An NFL Betting Guide to the Supplemental Draft
Since Josh Gordon was selected in the 2012 Supplemental Draft, there has been some sort of drought with no other selections made to date. Is it that players have gotten smarter at assessing their options early and declaring for the NFL draft on time? Is it just pure coincidence that there have been no viable selection options? Or is it that the prospects of having to deal with the off-field issues such as those of supplemental draftees like Josh Gordon and Josh Brent scares off the 32 teams in the league?
Whatever the reason, there is a good chance that this NFL betting season could be different, as the possibilities of a Supplemental Draft selection looks likely. But before we go any further, what is supplemental draft?
Definition and Process of the Supplemental Draft
As befittingly explained by Wikipedia:
“In the supplemental draft, a team is not required to use any picks. Instead, if a team wants a player in the supplemental draft, they submit a “bid” to the Commissioner with the round they would pick that player. If no other team places a bid on that player at an earlier spot, the team is awarded the player and has to give up an equivalent pick in the following year’s draft.”
An example, the Cleveland Browns selected Baylor’s Josh Gordon as a second-round Supplemental Draft in 2012, forcing them to give up their second-round pick in the 2013 NFL draft.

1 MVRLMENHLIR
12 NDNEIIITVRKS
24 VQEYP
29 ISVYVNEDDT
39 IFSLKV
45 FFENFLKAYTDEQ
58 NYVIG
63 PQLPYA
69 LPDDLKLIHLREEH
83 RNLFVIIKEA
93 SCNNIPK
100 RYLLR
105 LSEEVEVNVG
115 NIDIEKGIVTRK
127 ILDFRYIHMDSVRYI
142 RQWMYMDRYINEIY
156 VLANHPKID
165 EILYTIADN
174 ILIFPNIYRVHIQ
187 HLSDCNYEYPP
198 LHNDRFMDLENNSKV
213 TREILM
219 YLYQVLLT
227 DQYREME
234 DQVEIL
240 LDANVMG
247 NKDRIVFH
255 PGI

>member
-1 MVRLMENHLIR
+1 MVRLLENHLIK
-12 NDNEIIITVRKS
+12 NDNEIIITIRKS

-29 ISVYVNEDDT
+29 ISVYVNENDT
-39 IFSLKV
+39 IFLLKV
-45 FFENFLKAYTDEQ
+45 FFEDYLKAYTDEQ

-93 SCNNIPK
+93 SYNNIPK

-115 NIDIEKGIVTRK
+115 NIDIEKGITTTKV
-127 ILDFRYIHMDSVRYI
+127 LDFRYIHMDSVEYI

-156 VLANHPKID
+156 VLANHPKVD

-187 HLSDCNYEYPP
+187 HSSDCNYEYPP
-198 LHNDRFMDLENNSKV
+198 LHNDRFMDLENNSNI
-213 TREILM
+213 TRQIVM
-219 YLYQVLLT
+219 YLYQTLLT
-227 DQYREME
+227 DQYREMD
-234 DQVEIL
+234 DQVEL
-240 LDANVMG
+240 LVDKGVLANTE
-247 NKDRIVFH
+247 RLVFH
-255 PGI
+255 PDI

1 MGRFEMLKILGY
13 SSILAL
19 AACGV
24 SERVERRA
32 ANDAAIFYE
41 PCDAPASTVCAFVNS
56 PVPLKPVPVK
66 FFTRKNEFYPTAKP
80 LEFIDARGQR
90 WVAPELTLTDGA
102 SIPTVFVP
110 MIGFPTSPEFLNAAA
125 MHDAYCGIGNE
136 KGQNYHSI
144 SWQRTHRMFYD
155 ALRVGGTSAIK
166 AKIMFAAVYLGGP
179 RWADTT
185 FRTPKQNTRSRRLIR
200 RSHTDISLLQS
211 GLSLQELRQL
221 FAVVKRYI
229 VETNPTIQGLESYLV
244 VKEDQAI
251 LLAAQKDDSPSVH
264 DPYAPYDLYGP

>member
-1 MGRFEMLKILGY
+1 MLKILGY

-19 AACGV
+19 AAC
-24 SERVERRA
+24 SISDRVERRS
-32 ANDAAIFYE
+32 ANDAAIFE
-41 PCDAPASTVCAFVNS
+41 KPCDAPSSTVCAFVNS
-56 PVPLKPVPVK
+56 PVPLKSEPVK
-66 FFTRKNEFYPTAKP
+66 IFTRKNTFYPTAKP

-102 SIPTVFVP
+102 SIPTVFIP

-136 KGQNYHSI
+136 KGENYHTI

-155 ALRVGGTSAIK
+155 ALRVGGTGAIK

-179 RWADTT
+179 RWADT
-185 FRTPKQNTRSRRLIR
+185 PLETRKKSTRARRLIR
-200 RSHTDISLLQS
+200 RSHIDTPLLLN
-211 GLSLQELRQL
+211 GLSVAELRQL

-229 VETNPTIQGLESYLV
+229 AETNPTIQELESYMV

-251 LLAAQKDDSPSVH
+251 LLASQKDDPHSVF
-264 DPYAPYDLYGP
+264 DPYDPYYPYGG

Usually, the NFL usually holds a draft lottery in which the worst teams in the league are weighted more to receive better opportunities to pick higher. For example, in this year’s Supplemental Draft, Tampa Bay would have their name drawing 32 times, Tennessee following at 31 times, Jacksonville following at 30 times, and so on. Once the lottery is done, the Supplemental Draft begins with the 10 worst teams (as per this year’s NFL Draft order) in the first drawing. A second drawing follows after that, drawing with the next 10 worst teams. Finally, the third drawing takes place featuring the 12 playoff teams from the previous season.
Notably, selecting players in the Supplemental Draft takes place more like a blind auction where teams submit bids for given players without the knowledge of what other teams are doing. In the end, the highest bidder emerges as the winner. So, if (for example) two teams submitted two bids for Gordon in 2012 and one of them had a bid for him the first round, then Gordon would have ended up as a round 1 pick if the team bidding for him was placed higher in the lottery.
History of the Supplemental Draft
The annual Supplemental Draft is mostly used by players who find themselves in some form of trouble (academically, athletically or legally) after the NFL Draft is completed. Probably, the problematic history of the players is the reason a good number of the supplemental draftees have had a number of off-field problems in the NFL.
For instance, Josh Gordon has had an on-and-off dance with substance abuse problems and is currently suspended until the start of the 2016 NFL season.